“From this foundation of the argument for liberty it follows that we shall not achieve its ends if we confine liberty to the particular instances where we know it will do good. Freedom granted only when it is known beforehand that its effects will be beneficial is not freedom. If we knew how freedom would be used, the case for it would largely disappear. We shall never get the benefits of freedom, never obtained those unforeseeable new developments for which it provides the opportunity, if it is not also granted where the uses made of it by some do not seem desirable. It is therefore no argument against individual freedom that it is frequently abused. Freedom necessarily means that many things will be done which we do not like. Our faith in freedom does not rest on the foreseeable results in particular circumstances but on the belief that it will, on balance, release more forces for the good than for the bad.” (Friedrich Hayek, The Constitution of Liberty)

“It might even be said that the less likely the opportunity to make use of freedom to do a particular thing, the more precious it will be for society as a whole. The less likely the opportunity, the more serious will it be to miss it when it arises, for the experience that it offers will be nearly unique. It is also probably true that the majority are not directly interested in most of the important things that any one person should be free to do. It is because we do not know how individuals will use their freedom that it is so important. If it were otherwise, the results of freedom could also be achieved by the majority’s deciding what should be done by the individuals. But majority action is, of necessity, confined to the already tried and ascertained, to issues on which agreement has already been reached in that process of discussion that must be preceded by different experiences and actions on the part of different individuals.” (Friedrich Hayek, The Constitution of Liberty)

“The benefits of freedom are therefore not confined to the free – or, at least, a man does not benefit mainly from those aspects of freedom which he himself takes advantage of. There can be no doubt that in history unfree majorities have benefited from the existence of free minorities and that today unfree societies benefit from what they obtain and learn from free societies. Of course the benefits we derive from freedom of others become greater as the number of those who can exercise freedom increases. The argument for the freedom of some therefore applies to the freedom of all. But it is still better for all that some should be free than none and also that many enjoy full freedom than that all have a restrictive freedom. The significant point is that the importance of freedom to do a particular thing has nothing to do with the number of people who want to do it: it might almost be in inverse proportion. One consequence of this is that a society may be hamstrung by controls, although the great majority may be aware that their freedom has been significantly curtailed. If we proceed on the assumption that only the exercises of freedom that the majority will practice are important, we would be certain to create a stagnant society with all the characteristic of unfreedom.” (Friedrich Hayek, The Constitution of Liberty)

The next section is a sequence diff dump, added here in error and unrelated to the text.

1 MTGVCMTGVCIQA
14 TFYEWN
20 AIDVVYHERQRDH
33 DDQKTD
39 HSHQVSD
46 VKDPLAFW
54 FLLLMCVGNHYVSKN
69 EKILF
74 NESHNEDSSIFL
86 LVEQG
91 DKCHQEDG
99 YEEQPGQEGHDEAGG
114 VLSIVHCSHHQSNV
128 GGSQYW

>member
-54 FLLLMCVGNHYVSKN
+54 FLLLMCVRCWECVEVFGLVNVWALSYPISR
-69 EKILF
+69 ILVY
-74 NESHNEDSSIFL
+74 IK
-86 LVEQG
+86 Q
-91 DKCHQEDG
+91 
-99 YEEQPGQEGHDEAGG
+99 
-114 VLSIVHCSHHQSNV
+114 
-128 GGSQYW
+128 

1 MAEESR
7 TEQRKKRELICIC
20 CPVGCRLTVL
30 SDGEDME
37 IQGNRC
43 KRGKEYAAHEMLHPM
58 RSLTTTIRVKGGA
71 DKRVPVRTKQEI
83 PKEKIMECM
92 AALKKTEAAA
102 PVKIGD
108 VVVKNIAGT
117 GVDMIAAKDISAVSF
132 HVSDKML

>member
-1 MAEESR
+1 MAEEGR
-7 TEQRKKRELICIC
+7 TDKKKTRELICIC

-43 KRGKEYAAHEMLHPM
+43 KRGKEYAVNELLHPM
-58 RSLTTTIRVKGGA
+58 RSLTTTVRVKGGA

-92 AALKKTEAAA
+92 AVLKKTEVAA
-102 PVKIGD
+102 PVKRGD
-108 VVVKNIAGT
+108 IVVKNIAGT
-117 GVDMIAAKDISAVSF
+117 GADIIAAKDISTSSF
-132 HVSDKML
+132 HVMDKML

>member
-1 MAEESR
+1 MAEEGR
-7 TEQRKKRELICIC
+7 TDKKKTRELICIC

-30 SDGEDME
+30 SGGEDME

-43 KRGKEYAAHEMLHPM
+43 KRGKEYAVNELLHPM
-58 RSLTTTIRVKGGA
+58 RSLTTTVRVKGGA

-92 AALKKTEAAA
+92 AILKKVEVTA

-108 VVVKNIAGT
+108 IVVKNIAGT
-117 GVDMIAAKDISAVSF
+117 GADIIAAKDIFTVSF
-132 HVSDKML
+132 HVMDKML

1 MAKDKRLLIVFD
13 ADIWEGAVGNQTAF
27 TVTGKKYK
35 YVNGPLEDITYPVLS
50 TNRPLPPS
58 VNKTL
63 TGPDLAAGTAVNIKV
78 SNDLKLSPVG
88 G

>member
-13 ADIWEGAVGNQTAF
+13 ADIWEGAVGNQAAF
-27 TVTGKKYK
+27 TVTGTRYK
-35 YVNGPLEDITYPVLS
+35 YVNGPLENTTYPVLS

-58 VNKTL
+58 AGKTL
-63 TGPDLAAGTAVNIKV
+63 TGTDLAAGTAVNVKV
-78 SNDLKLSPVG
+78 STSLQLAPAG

“Though freedom is not a state of nature but an artifact of civilization, it did not arise from design. The institutions of freedom, like everything freedom has created, were not established because people foresaw the benefits they would bring. But, once its advantages were recognized, men began to perfect and extend the reign of freedom and, for that purpose, to inquire how a free society worked.” (Friedrich Hayek, The Constitution of Liberty)

“We have seen that the opportunities of learning about new possibilities that the growth of civilization constantly offers provide one of the main arguments for freedom; it would therefore make nonsense of the whole case for freedom if, because of the envy of others or because of their dislike of anything that disturbs their ingrained habits of thought, we should be restrained from pursuing certain activities. ” (Friedrich Hayek, The Constitution of Liberty)

“Nowhere is freedom more important than where our ignorance is greatest – at the boundaries of knowledge, in other words, where nobody can predict what lies a step ahead. Though freedom has been threatened even there, it is still the field where we can count on most men rallying to its defense when they recognize the threat. If in this book we have been concerned mainly with freedom in other fields, it is because we so often forget today that intellectual freedom rests on a much wider foundation of freedom and cannot exist without it. But the ultimate aim of freedom is the enlargement of those capacities in which man surpasses his ancestors and to which each generation must endeavor to add its share – its share of the growth of knowledge and the gradual advance of moral and aesthetic beliefs, where no superior must be allowed to enforce one set of views of what is right or good and where only further experience can decide what should prevail.” (Friedrich Hayek, The Constitution of Liberty)